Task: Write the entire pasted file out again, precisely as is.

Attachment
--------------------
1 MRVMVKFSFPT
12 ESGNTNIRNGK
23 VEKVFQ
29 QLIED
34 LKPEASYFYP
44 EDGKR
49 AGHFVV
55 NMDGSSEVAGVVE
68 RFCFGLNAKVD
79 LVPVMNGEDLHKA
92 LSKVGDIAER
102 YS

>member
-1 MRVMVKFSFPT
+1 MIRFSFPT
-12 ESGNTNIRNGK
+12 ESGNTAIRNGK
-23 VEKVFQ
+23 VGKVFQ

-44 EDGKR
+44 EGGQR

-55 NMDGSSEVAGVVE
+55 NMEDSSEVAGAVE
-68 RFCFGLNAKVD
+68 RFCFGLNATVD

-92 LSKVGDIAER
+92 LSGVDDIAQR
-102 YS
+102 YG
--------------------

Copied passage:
1 MRVMVKFSFPT
12 ESGNTNIRNGK
23 VEKVFQ
29 QLIED
34 LKPEASYFYP
44 EDGKR
49 AGHFVV
55 NMDGSSEVAGVVE
68 RFCFGLNAKVD
79 LVPVMNGEDLHKA
92 LSKVGDIAER
102 YS

>member
-1 MRVMVKFSFPT
+1 MIRFSFPT
-12 ESGNTNIRNGK
+12 ESGNTAIRNGK
-23 VEKVFQ
+23 VGKVFQ

-44 EDGKR
+44 EGGQR

-55 NMDGSSEVAGVVE
+55 NMEDSSEVAGAVE
-68 RFCFGLNAKVD
+68 RFCFGLNATVD

-92 LSKVGDIAER
+92 LSGVDDIAQR
-102 YS
+102 YG